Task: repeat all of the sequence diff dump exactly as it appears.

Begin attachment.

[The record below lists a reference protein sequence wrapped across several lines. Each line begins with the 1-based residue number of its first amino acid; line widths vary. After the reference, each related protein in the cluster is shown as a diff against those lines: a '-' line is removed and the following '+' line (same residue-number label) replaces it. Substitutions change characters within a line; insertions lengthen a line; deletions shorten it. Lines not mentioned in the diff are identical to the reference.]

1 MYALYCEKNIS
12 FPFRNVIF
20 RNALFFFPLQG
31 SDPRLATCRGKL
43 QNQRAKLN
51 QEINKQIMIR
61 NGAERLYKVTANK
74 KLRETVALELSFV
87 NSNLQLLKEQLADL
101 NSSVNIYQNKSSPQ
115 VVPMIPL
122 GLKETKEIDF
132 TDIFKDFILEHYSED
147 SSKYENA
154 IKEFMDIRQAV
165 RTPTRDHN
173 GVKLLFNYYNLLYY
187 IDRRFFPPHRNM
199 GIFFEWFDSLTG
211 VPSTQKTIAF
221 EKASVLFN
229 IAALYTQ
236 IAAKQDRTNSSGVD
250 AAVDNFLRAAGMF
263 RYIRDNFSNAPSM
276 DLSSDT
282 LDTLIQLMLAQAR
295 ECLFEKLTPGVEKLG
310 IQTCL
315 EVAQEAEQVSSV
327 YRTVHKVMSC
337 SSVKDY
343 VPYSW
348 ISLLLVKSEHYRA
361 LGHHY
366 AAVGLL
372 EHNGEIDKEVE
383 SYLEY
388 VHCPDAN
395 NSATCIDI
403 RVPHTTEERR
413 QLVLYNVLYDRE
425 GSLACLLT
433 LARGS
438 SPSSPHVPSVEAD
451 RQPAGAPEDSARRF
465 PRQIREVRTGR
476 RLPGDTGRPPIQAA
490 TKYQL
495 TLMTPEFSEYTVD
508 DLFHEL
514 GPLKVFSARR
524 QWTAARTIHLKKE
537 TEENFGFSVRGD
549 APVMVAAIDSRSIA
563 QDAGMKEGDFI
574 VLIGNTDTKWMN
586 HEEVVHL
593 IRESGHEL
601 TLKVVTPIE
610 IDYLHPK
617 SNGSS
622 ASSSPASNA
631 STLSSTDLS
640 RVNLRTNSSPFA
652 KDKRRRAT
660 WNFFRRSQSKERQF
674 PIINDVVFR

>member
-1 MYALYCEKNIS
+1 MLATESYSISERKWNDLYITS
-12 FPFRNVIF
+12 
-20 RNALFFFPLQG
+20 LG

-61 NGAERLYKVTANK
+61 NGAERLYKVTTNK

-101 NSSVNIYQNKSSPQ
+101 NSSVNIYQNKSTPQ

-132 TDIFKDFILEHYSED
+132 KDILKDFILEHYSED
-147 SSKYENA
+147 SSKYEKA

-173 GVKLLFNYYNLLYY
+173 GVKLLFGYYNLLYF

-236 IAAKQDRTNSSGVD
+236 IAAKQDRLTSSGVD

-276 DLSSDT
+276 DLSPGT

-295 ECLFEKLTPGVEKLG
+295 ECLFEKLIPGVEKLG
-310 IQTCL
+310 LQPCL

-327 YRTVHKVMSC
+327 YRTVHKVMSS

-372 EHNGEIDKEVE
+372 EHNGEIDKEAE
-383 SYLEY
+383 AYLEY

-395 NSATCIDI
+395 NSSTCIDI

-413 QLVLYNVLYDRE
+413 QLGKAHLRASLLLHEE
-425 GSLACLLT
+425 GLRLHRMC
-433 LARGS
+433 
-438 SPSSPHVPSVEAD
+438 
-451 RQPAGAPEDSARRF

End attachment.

[The record below lists a reference protein sequence wrapped across several lines. Each line begins with the 1-based residue number of its first amino acid; line widths vary. After the reference, each related protein in the cluster is shown as a diff against those lines: a '-' line is removed and the following '+' line (same residue-number label) replaces it. Substitutions change characters within a line; insertions lengthen a line; deletions shorten it. Lines not mentioned in the diff are identical to the reference.]

1 MYALYCEKNIS
12 FPFRNVIF
20 RNALFFFPLQG
31 SDPRLATCRGKL
43 QNQRAKLN
51 QEINKQIMIR
61 NGAERLYKVTANK
74 KLRETVALELSFV
87 NSNLQLLKEQLADL
101 NSSVNIYQNKSSPQ
115 VVPMIPL
122 GLKETKEIDF
132 TDIFKDFILEHYSED
147 SSKYENA
154 IKEFMDIRQAV
165 RTPTRDHN
173 GVKLLFNYYNLLYY
187 IDRRFFPPHRNM
199 GIFFEWFDSLTG
211 VPSTQKTIAF
221 EKASVLFN
229 IAALYTQ
236 IAAKQDRTNSSGVD
250 AAVDNFLRAAGMF
263 RYIRDNFSNAPSM
276 DLSSDT
282 LDTLIQLMLAQAR
295 ECLFEKLTPGVEKLG
310 IQTCL
315 EVAQEAEQVSSV
327 YRTVHKVMSC
337 SSVKDY
343 VPYSW
348 ISLLLVKSEHYRA
361 LGHHY
366 AAVGLL
372 EHNGEIDKEVE
383 SYLEY
388 VHCPDAN
395 NSATCIDI
403 RVPHTTEERR
413 QLVLYNVLYDRE
425 GSLACLLT
433 LARGS
438 SPSSPHVPSVEAD
451 RQPAGAPEDSARRF
465 PRQIREVRTGR
476 RLPGDTGRPPIQAA
490 TKYQL
495 TLMTPEFSEYTVD
508 DLFHEL
514 GPLKVFSARR
524 QWTAARTIHLKKE
537 TEENFGFSVRGD
549 APVMVAAIDSRSIA
563 QDAGMKEGDFI
574 VLIGNTDTKWMN
586 HEEVVHL
593 IRESGHEL
601 TLKVVTPIE
610 IDYLHPK
617 SNGSS
622 ASSSPASNA
631 STLSSTDLS
640 RVNLRTNSSPFA
652 KDKRRRAT
660 WNFFRRSQSKERQF
674 PIINDVVFR

>member
-1 MYALYCEKNIS
+1 MLATESYSISERKWNDLYITS
-12 FPFRNVIF
+12 
-20 RNALFFFPLQG
+20 LG

-61 NGAERLYKVTANK
+61 NGAERLYKVTTNK

-101 NSSVNIYQNKSSPQ
+101 NSSVNIYQNKSTPQ

-132 TDIFKDFILEHYSED
+132 KDILKDFILEHYSED
-147 SSKYENA
+147 SSKYEKA

-173 GVKLLFNYYNLLYY
+173 GVKLLFGYYNLLYF

-236 IAAKQDRTNSSGVD
+236 IAAKQDRLTSSGVD

-276 DLSSDT
+276 DLSPGT

-295 ECLFEKLTPGVEKLG
+295 ECLFEKLIPGVEKLG
-310 IQTCL
+310 LQPCL

-327 YRTVHKVMSC
+327 YRTVHKVMSS

-372 EHNGEIDKEVE
+372 EHNGEIDKEAE
-383 SYLEY
+383 AYLEY

-395 NSATCIDI
+395 NSSTCIDI

-413 QLVLYNVLYDRE
+413 QLGKAHLRASLLLHEE
-425 GSLACLLT
+425 GLRLHRMC
-433 LARGS
+433 
-438 SPSSPHVPSVEAD
+438 
-451 RQPAGAPEDSARRF